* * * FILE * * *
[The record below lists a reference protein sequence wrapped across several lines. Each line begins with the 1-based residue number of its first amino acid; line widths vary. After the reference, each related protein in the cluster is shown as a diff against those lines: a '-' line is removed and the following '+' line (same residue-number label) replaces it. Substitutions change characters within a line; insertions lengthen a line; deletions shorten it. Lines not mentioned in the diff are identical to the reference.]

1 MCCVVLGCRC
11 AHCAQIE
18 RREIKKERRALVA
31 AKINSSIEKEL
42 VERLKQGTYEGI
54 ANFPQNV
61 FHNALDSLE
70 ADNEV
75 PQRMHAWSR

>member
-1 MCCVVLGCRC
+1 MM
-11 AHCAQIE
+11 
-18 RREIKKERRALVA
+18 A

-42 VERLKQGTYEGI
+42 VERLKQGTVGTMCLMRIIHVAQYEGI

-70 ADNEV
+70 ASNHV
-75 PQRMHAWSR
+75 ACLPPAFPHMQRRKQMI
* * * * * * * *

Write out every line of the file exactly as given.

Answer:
[The record below lists a reference protein sequence wrapped across several lines. Each line begins with the 1-based residue number of its first amino acid; line widths vary. After the reference, each related protein in the cluster is shown as a diff against those lines: a '-' line is removed and the following '+' line (same residue-number label) replaces it. Substitutions change characters within a line; insertions lengthen a line; deletions shorten it. Lines not mentioned in the diff are identical to the reference.]

1 MCCVVLGCRC
11 AHCAQIE
18 RREIKKERRALVA
31 AKINSSIEKEL
42 VERLKQGTYEGI
54 ANFPQNV
61 FHNALDSLE
70 ADNEV
75 PQRMHAWSR

>member
-1 MCCVVLGCRC
+1 MM
-11 AHCAQIE
+11 
-18 RREIKKERRALVA
+18 A

-42 VERLKQGTYEGI
+42 VERLKQGTVGTMCLMRIIHVAQYEGI

-70 ADNEV
+70 ASNHV
-75 PQRMHAWSR
+75 ACLPPAFPHMQRRKQMI